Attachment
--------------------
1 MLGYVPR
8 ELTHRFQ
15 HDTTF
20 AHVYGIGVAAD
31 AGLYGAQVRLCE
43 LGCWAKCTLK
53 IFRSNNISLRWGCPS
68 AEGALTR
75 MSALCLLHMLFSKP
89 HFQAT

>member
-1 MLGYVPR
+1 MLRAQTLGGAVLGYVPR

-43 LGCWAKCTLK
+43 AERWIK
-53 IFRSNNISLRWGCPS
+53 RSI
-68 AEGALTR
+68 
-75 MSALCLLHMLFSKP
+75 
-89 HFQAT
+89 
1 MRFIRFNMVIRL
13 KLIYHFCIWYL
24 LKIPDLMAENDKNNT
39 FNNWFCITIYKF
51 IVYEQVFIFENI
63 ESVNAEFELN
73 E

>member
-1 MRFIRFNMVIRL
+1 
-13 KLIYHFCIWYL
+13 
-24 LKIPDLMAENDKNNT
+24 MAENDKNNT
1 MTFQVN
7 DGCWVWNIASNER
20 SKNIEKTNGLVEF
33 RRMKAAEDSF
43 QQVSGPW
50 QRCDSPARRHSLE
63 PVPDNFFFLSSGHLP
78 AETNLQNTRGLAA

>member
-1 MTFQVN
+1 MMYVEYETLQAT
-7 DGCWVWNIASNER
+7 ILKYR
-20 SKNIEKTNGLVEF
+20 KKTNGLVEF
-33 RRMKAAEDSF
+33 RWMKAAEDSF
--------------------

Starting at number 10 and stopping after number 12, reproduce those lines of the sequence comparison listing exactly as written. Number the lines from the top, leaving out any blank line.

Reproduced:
89 HFQAT

>member
-1 MLGYVPR